Interviewees also said they were either administered injections, pills or both regularly, while their blood samples were collected in the VETC facilities. They also recounted how these medicines made them drowsy. 

Another told the human rights office, “We received one tablet a day. It looked like aspirin. We were lined up and someone with gloves systematically checked our mouths to make sure we swallowed it”. 

Detainees said the uncertainty about the reasons for their detention, the length of their stay, their conditions, the constant atmosphere of fear,lack of contact with the outside world and anxiety associated with the constant surveillance amounted to psychological torture.

Rape and sexual violence

Several spoke about sexual violence, including rape, at detention centres. Some interviewees said they were forced to perform oral sex during interrogation, while many were stripped naked. Some also recounted being subject to invasive gynaecological examinations.

Violation of reproductive rights

The report finds credible indications of violations of reproductive rights in the region. Official figures indicate a sharp decline in birth rates in Xinjiang from 2017, with the birth rate dropping from 15.88 per thousand in 2017 to 8.14 per thousand in 2019. The report, however, adds that the lack of available official data makes it difficult to conclude the full extent of the current enforcement of these policies and associated violations of reproductive rights.

The blue line represents per cent of births per 10,000 in Xinjiang and the red line represents per cent of births per 10,000 in China.

The blue line represents per cent of births per 10,000 in Xinjiang and the red line represents per cent of births per 10,000 in China. | Photo Credit: National Bureau of Statistics of China, 2011-2020

Destruction of religious sites

Evidence of the destruction of religious sites in the region is mentioned in the report. The authors say they analysed satellite imagery and found that many religious sites either appeared to have been removed or tampered with.

The transformation of the Imam Asim Shrine in southern Xinjiang, formerly a pilgrimage site for Uyghurs and other Muslim communities that included the tomb of the Imam, a mosque, and several related tombs. Satellite imagery sourced from Google Earth, between March 2012 and June 2020 shows the shrine demolished and the grave marker erased.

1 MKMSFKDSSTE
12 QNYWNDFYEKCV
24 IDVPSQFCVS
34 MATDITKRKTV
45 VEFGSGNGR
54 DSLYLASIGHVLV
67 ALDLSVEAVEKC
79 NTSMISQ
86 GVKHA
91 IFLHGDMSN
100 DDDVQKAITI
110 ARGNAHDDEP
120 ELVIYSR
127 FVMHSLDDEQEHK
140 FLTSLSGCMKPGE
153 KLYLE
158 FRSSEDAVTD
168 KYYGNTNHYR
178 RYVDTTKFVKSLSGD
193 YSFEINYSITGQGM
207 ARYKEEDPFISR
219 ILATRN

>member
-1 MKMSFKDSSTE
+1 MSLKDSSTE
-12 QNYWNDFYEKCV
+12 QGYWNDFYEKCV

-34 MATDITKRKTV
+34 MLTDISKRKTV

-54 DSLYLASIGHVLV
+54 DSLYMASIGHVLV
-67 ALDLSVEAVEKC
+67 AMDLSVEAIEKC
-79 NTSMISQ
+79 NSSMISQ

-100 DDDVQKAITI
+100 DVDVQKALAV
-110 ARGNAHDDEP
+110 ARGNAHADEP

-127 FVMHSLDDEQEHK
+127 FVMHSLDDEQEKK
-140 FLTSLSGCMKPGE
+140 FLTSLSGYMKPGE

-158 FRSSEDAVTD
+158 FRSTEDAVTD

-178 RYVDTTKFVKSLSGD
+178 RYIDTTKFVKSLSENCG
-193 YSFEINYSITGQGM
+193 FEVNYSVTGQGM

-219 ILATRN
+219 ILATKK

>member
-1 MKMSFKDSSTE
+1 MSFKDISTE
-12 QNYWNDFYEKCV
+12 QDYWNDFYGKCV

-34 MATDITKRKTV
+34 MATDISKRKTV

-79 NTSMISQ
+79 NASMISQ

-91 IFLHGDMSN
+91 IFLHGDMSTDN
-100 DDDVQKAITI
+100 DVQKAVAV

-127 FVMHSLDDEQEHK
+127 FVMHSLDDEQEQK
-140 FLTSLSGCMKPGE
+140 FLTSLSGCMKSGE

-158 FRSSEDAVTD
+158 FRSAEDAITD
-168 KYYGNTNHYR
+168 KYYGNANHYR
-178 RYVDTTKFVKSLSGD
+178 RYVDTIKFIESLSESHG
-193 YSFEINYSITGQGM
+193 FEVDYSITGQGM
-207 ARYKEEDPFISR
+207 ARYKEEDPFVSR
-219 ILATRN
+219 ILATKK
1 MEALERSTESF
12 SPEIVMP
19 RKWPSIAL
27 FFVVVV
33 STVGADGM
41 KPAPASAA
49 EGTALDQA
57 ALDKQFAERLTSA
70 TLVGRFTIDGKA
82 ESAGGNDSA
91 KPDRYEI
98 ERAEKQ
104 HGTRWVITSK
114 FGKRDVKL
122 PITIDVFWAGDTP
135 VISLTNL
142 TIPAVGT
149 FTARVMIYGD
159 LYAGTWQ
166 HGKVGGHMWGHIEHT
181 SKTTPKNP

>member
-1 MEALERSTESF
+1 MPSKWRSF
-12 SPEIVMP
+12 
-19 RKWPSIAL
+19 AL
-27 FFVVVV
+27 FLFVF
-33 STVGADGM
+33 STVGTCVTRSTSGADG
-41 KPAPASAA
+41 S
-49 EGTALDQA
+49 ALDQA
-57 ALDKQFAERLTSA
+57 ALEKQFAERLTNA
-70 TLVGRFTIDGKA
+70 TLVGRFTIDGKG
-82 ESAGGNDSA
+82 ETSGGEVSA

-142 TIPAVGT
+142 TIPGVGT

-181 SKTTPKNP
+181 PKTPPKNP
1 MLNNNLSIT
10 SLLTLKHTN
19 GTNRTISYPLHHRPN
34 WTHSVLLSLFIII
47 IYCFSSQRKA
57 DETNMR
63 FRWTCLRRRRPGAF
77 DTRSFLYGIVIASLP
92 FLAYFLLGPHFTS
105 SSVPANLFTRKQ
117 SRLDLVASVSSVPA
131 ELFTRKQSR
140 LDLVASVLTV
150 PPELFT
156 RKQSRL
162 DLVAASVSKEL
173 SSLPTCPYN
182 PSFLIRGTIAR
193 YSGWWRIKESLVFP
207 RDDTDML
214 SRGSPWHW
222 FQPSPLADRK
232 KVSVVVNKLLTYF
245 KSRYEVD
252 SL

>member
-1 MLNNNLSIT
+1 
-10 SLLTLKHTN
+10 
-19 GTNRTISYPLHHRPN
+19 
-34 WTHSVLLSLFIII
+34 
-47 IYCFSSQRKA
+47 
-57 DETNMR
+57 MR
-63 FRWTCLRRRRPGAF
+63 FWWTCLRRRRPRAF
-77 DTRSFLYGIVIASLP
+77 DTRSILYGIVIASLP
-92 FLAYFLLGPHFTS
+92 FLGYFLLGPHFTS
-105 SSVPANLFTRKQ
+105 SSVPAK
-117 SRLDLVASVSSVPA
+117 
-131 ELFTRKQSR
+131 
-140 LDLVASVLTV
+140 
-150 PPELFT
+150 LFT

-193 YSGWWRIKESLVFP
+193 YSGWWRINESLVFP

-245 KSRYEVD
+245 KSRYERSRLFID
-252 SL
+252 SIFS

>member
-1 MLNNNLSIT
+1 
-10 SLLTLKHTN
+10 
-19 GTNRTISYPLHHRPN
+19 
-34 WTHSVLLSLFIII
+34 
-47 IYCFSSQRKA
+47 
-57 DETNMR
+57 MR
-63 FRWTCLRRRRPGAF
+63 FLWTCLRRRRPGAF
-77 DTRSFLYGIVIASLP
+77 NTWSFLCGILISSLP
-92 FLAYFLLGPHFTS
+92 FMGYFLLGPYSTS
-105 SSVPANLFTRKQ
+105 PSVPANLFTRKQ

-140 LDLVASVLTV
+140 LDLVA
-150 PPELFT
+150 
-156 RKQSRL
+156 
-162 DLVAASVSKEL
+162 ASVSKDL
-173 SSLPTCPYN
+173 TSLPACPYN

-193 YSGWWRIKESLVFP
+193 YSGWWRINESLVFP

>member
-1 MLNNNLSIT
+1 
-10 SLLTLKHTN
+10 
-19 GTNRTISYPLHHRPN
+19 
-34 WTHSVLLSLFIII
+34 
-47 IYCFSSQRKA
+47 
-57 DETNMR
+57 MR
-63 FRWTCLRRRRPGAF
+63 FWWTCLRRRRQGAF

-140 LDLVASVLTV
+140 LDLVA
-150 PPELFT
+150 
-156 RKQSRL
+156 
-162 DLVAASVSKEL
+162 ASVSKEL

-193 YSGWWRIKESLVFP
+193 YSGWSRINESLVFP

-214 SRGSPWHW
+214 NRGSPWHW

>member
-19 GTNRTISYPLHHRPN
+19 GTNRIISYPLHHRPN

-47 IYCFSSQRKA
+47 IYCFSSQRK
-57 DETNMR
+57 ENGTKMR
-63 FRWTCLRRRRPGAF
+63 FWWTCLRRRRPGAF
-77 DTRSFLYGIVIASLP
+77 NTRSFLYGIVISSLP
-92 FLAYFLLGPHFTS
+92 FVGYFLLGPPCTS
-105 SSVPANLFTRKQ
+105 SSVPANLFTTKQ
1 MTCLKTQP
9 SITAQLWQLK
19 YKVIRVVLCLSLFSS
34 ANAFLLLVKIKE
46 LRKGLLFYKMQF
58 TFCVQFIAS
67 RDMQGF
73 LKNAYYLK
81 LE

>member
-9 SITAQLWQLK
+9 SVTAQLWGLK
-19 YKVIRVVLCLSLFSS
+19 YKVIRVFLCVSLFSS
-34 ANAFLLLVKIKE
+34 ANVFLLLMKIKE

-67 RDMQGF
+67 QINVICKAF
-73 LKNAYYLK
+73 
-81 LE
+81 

The transformation of the Imam Asim Shrine in southern Xinjiang, formerly a pilgrimage site for Uyghurs and other Muslim communities that included the tomb of the Imam, a mosque, and several related tombs. Satellite imagery sourced from Google Earth, between March 2012 and June 2020 shows the shrine demolished and the grave marker erased. | Photo Credit: OHCHR

Terming such incidents “deeply concerning”, the OHCHR adds it was not able to conclude the extent of destruction due to the absence of access to sites and information.

The pushback from China

China has maintained that its crackdown in Xinjiang is aimed at containing the East Turkistan Islamic Movement (ETIM) which is allegedly linked to radical outfits. Following the publication of the U.N. report, Beijing registered a strong opposition and denied any abuses in Xinjiang in a 122-page rebuttal. “The so-called assessment is orchestrated and produced by the US and some western forces. It is completely illegal and null and void,” Foreign Ministry spokesman Wang Wenbin said.

In a statement, spokesperson of the Permanent Mission of China to the U.N. Liu Yuyin said, “We firmly oppose this so-called “assessment” which is not mandated by the Human Rights Council, smears and slanders China, and interferes in China’s internal affairs. It seriously violates the purposes and principles of the Charter of the United Nations, and undermines the credibility and impartiality of the OHCHR,” Labelling the assessment as a “farce plotted by some Western countries and anti-China forces”, China said, “It is completely a politicised document that disregards facts, and reveals explicitly the attempt of some Western countries and anti-China forces to use human rights as a political tool.”

China also maintained that Xinjiang enjoys social stability, economic development and religious harmony. “People of all ethnic groups in Xinjiang are living a fulfilling life in peace. It is the best human rights practice and the greatest human rights achievement,” the statement claimed.